> flags 0x10 will be in effect until the higher level sio driver is loaded, at
Right. At this point, unit numbers are only partly used. I think they are
used by sio0 to talk to the BIOS and there is a numerical unit number 0 or
1 to talk to the BIOS on COM1 (or whatever is configured), but this is a
bug -- the BIOS is limited to 9600 bps but everyone/everything should use
115200 bps or larger. Then in boot2, there is only an i/o port address to
select the port, and 115200 bps has always been supported.
> which point it reassigns all the ports based on ACPI and device.hints and the
> two changes to device.hints above will take effect, yes?
Not quite. The sio driver first initializes the low-level parts of
the console driver (if the console is on sio) using device.hints, and
some other subsystems and/or drivers print messages on the console.
At this point, the unit number is only used to associate the hint for
sio.N's flags with the hint for sio.N's port. Eventually the ACPI
subsystem runs and sets up a different association. ACPI also uses
the console to print messages about itself (ACPI). Some time later, the
sio driver initializes high-level parts of itself including high-level
parts of the console driver. This gives an inconsistency because the
ACPI unit number association is different and the difference is not
detected or fixed up. The high-level parts are not used at this point,
and sio uses the console driver uses itself to print messages about
itself (including the console part of itself). Next, other subsystems
and drivers print messages on the low-level console. Eventually, the
high-level console is used and i/o to it will go to an inconsistent
plays if ACPI disagrees with device.hints about the unit numbers.
Changes to device.hints take effect in the first step by avoiding
inconsistencies later, but the effects of the inconsistencies are not
visible until the last step.
>>> 4. There should be no ill effect from doing this. Console will never
>>> and go to the wrong port.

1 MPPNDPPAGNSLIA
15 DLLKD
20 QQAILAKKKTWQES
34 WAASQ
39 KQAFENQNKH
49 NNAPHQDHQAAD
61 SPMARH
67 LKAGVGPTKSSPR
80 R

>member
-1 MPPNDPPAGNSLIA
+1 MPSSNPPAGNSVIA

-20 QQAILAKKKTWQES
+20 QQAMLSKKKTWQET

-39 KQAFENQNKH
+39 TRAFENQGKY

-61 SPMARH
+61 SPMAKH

>> Yes, "should be". The wiring should be fairly deterministic once you
>> get it to work. I think it will continue to work even if someone fixes
>> (?) ACPI to prefer the hints order to the ACPI order. However, it would
>> break if someone fixes (?) ACPI to prefer the BIOS order to both the hints
>> order and the ACPI order (I think ACPI is using its own order and doesn't
>> know that you've swapped the order in the BIOS).
> I'm not sure I understand the difference. The ACPI order is the order that
> the BIOS presents them in when querying it via ACPI, yes?
I don't completely understand this either. I think there is a non-ACPI part
of the BIOS that FreeBSD (or all OS's doesn't see). As I understand your
configuration, you start with COM1 and COM2 at the usual places but don't
want to use COM1 so you change the BIOS settings for COM2 to the usual ones
for COM1 and maybe vice versa. This changes soft jumpers or whatever is
needed for FreeBSD to see it. Then you use a BIOS option to swap the ports
so that everything is supposed to see COM2 as COM1. The boot loader sees
this but ACPI in FreeBSD doesn't. I think this changes is only made in
some BIOS table that ACPI in FreeBSD doesn't know about. In my test, I
only swapped the settings of COM1 and COM2 in the BIOS, since I couldn't
find a BIOS option to swap the unit number assignments, so it was not
completely incorrect for ACPI in FreeBSD to swap the settings.